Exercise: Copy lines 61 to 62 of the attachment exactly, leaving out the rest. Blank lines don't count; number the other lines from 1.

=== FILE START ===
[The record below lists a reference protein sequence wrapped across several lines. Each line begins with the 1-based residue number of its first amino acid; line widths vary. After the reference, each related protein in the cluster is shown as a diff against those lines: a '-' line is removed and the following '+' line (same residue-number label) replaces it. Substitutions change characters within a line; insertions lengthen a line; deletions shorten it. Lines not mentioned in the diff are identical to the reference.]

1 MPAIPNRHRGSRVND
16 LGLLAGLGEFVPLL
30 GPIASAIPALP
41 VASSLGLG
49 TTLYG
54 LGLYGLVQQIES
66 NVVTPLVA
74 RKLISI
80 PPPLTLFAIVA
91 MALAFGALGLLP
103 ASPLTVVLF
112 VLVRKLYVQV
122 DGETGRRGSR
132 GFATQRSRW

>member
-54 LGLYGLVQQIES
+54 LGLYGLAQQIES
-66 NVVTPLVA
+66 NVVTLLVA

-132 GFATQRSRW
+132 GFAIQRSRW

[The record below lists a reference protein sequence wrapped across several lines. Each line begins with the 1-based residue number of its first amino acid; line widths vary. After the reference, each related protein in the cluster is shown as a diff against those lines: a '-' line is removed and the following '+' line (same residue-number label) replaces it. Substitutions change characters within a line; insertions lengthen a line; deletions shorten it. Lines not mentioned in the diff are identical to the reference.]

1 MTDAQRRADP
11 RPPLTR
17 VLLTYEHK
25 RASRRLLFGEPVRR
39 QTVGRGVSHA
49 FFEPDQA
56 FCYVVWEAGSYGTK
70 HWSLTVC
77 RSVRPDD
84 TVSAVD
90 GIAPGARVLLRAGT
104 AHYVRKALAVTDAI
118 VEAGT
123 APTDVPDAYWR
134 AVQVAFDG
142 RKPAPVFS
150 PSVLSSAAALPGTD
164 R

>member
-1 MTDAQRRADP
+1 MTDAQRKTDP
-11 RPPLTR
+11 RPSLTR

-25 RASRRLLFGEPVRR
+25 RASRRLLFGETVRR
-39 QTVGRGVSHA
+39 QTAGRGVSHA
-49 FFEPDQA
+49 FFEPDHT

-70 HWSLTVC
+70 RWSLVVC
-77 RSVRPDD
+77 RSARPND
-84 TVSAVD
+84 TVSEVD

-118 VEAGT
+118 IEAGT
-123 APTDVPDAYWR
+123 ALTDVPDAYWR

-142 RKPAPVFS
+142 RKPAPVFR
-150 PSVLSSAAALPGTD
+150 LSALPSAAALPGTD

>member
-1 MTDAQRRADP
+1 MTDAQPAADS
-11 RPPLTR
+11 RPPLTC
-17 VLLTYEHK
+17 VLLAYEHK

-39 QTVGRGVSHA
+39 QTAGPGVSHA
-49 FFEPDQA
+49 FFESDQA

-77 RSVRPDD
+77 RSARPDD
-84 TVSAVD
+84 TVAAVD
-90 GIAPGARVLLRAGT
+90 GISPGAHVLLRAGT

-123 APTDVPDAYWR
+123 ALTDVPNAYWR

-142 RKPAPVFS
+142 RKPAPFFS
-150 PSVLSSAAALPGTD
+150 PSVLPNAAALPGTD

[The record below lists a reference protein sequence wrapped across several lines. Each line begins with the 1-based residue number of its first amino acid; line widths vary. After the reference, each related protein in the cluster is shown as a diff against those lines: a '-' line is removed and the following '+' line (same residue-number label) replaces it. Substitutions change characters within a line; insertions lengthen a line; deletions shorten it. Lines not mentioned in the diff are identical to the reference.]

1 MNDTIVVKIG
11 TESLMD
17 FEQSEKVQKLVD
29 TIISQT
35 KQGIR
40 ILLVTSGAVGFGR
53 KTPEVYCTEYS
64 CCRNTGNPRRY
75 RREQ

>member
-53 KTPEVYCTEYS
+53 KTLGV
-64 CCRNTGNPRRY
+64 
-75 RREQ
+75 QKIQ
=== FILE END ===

-123 APTDVPDAYWR
+123 ALTDVPDAYWR